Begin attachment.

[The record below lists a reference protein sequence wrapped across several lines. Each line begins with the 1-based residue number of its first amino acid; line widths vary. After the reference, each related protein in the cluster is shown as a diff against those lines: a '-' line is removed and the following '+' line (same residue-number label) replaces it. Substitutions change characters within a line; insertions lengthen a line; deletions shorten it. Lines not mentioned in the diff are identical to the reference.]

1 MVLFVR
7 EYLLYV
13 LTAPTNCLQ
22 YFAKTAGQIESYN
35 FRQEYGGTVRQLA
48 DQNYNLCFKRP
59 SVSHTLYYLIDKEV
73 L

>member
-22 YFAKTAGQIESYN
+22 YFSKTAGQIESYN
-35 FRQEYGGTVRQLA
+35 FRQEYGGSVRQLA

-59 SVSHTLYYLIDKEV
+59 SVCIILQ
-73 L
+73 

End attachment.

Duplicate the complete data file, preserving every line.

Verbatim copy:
[The record below lists a reference protein sequence wrapped across several lines. Each line begins with the 1-based residue number of its first amino acid; line widths vary. After the reference, each related protein in the cluster is shown as a diff against those lines: a '-' line is removed and the following '+' line (same residue-number label) replaces it. Substitutions change characters within a line; insertions lengthen a line; deletions shorten it. Lines not mentioned in the diff are identical to the reference.]

1 MVLFVR
7 EYLLYV
13 LTAPTNCLQ
22 YFAKTAGQIESYN
35 FRQEYGGTVRQLA
48 DQNYNLCFKRP
59 SVSHTLYYLIDKEV
73 L

>member
-22 YFAKTAGQIESYN
+22 YFSKTAGQIESYN
-35 FRQEYGGTVRQLA
+35 FRQEYGGSVRQLA

-59 SVSHTLYYLIDKEV
+59 SVCIILQ
-73 L
+73 